Consider that a restaurant critic is equal parts anthropologist and spy: a Margaret Mead and Mata Hari combined. Restaurants are observed and analyzed. These, then, are field notes on matters raw and cooked, on the salad bars at three Sizzler restaurants.

1. Chains and franchise restaurants are popular in the United States. Is there something comforting about standardization in the midst of cultural change? But what about the touted American need for independence and free will? (Is the food any good? Don't fence me in.)

2. Large menus on the wall upon entering give prices. Regular, senior citizen's and children's menus: all inexpensive. Highest price (for lobster and steak combination) is $9.99. Salad bar is $4.49 for all you can eat, or $2.39 if ordered with an entree. Lots of plants. (On close inspection, they turn out to be artificial.)

3. Place order with first person behind counter. He or she asks what you want to drink. And, if ordering a meal, do you want French fries, baked potatoes or rice? All these decisions! (I want to stare at the plastic models of dessert in the case but the line needs to move on toward the cashier. Conflict of system and individual desire?)

4. Salad bar comes with a drink and with Sizzler toast. I don't want toast or beverage. "But it comes with it," I am told by someone trained to think in terms of form. (I think in terms of Jack Nicholson and the waitress in "Five Easy Pieces.") Young staff here is very eager to please!

5. Walk with tray (with silverware, plate and drink). Find a table. Establish territory. Head over to free-standing salad bar. Attractive at first glance. Cornucopia includes iceberg lettuce, cherry tomatoes, dark spinach leaves, garbanzo beans, sunflower seeds, grated cheddar, grated parmesan, cottage cheese, Italian peppers, cole slaw, pasta salads, alfalfa and mung bean sprouts, julienned ham, some sort of pink and white salad (rice noodles?), raw mushrooms, raw broccoli and cauliflower flowerets, hot potato skins under "sun lamp," bacon bits, egg salad, chips, big hunks of cucumber with rind on, raw onion rings, choice of dressings, raisins, marshmallow salad, red seedless grapes, fresh cantaloupes and pineapple, apples, plums, tangerines, canned cling peaches. Serving personnel remind you "eat all you want." Ah, free choice.

6. Rice noodle salad wrongly identified. It's "crab salad." Actually, it's faux crab salad, made of rather generic-tasting pollack. If in mood for faux food, not bad. Think about faux motif: faux pink flower on each table in milk glass vase, faux leather Formica table top and faux desserts-- chocolate pudding, strawberry cheese and carrot cake models in front case.

7. Servers on every occasion charming, helpful. ("Would you like more water? Another napkin? A clean plate?")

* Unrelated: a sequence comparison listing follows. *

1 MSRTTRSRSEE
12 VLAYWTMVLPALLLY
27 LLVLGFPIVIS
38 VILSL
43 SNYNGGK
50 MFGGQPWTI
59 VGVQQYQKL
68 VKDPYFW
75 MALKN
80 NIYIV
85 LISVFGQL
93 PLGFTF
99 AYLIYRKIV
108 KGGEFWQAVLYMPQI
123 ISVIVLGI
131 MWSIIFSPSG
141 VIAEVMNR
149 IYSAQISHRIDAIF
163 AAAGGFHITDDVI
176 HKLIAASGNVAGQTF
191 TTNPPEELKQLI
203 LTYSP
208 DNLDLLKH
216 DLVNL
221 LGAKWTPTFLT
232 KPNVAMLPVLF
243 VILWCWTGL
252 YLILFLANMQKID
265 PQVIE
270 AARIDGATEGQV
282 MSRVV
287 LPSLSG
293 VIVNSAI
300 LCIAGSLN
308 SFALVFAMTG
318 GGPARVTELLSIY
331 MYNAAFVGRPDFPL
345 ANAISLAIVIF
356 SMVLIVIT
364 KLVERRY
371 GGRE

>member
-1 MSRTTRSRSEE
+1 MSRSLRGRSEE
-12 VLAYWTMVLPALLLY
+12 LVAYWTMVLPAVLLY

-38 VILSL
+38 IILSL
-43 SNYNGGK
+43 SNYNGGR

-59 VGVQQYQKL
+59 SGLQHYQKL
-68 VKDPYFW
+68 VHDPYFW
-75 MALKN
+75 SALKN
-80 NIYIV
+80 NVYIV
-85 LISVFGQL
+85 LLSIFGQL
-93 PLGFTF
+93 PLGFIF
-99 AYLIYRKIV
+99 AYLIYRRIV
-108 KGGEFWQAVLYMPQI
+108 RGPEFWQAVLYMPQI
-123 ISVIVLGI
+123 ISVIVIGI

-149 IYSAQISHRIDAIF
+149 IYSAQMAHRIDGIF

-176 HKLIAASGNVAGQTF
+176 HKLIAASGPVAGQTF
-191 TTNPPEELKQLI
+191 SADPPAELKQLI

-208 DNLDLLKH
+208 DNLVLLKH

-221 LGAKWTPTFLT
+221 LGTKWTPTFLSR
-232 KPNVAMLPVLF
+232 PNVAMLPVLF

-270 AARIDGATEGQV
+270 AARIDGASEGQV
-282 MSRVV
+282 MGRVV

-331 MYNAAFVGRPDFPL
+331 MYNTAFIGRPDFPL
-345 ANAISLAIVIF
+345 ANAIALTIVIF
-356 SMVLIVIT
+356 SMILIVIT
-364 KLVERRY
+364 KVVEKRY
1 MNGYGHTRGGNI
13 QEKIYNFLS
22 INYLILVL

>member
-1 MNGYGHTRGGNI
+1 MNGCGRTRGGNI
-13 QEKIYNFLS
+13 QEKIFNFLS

8. My reaction is quizzical yet curiously content. The fresh produce is crisp and ripe. Really sweet pineapple and melons, excellent plums. Salad bar is like going to a party, an "affair." By second trip to a Sizzler it feels "personal" because I know the ropes, even though I am now in another location, 75 miles away. Tables large enough. Undeniably cheerful lighting. Comfortable chairs.

9. Bravo: cold rice salad with spinach; L.A. Mousse desserts; particularly crunchy potato skins; zippy fresh-tasting cilantro and green onion salsa; bottled rice vinegar and coarse ground pepper accoutrements; roomy, private booths (all at Sizzler Diamond Bar).

10. Some other notes: beef patty (substantial, arrived medium rare, as ordered, but chewy, too greasy); salmon filet and steak (steak juicy, chewy; salmon overcooked. Remember regional expression: How can you go wrong for $6.99?) Fresh trout and fresh yellowtail, glossed with something called "whirl" (soybean oil, citrus juice and paprika) are indeed fresh and pleasant enough. Baked potatoes drowning in margarine, remember to ask for it on the side. Hibachi chicken--airline food.

11. Unbridgeable culture differences: hot cheese for chips, tastes like spiced glue; assorted pasta salads with pedestrian "glazes" or cloyingly sweet mayonnaise; homogenized salad dressings; canned yellow wax beans.

12. If in I-know-it's-bad-for-me-but-it-tastes-so-good-when-it's-hot-junk-food mood: aforementioned potato skins, cottony orange-colored margarine-soaked white Sizzler toast.

13. The Sizzler is clean, comfortable, courteous, cheap. A standardized bargain: you're on your own to separate the wheat from the chaff.

The Sizzler, numerous location s , including:

23525 Palomino Road, Diamond Bar, (714) 861-2382 , Sun.-Thurs. 11 a.m.-9 p.m., Fri-Sat. 11 a.m.-9:30 p.m.

1242 University Avenue, Riverside, (714) 682-9210, Sun.-Thurs. 11 a.m.-9:30 p.m., Fri.-Sat. 11 a.m.-10:30 p.m.

2025 Wilshire Blvd., Santa Monica, (213) 453-3250, Mon.-Thurs. 11 a.m.-11 p.m., Fri.-Sun. 11 a.m.-midnight.

MC, VISA, AMEX. Salad bar: $4.49 a la carte, $2.39 with dinner entree. $1.70 with luncheon specials. Dinner for two: (food only): $10-$25.

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